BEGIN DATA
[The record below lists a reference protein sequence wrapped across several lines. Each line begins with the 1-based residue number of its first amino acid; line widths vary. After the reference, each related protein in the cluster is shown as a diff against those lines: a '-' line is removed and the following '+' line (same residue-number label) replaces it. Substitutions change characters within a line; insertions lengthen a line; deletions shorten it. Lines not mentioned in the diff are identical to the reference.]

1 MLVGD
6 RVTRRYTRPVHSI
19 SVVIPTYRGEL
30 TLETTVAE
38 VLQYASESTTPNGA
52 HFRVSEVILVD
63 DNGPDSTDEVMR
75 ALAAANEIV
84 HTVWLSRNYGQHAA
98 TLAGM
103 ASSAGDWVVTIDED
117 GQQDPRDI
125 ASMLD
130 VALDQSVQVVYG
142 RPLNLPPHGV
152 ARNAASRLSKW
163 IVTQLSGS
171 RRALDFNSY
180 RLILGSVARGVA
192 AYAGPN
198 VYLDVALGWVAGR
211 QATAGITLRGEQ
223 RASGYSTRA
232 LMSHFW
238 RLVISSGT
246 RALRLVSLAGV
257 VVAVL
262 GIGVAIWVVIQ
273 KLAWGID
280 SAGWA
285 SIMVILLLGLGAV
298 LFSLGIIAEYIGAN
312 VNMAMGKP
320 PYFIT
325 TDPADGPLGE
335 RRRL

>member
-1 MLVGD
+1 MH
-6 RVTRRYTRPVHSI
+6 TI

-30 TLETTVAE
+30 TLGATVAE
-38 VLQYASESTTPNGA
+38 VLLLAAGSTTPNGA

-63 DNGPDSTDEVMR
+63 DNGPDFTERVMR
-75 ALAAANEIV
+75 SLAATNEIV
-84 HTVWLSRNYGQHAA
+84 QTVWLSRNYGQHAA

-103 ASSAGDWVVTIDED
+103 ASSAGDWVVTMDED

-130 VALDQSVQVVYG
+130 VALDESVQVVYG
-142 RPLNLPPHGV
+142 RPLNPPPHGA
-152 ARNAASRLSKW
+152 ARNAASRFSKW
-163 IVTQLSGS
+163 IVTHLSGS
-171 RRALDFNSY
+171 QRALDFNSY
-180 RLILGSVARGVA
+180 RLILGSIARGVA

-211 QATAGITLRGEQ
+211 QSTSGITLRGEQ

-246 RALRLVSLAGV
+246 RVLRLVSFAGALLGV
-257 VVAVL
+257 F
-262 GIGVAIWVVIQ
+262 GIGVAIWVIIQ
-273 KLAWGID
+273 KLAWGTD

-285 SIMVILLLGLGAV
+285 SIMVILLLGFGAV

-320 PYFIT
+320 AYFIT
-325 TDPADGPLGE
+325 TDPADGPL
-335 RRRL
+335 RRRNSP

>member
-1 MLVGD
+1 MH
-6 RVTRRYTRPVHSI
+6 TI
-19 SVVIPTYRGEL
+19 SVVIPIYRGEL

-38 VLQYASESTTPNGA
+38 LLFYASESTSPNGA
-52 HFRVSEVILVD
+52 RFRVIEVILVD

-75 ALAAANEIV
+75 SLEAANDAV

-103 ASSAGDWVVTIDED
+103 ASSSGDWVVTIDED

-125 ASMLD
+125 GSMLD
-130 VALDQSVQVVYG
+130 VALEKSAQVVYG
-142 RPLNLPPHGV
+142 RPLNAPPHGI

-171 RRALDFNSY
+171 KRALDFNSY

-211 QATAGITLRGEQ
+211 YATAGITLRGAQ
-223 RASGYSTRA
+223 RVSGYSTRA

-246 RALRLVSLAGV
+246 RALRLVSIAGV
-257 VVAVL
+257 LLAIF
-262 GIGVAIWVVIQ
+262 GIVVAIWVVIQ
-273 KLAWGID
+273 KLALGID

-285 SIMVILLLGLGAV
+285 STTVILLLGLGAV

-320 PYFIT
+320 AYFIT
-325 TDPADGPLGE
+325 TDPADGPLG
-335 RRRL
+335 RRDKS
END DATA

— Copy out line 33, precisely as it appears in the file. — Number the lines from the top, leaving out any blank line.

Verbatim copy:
298 LFSLGIIAEYIGAN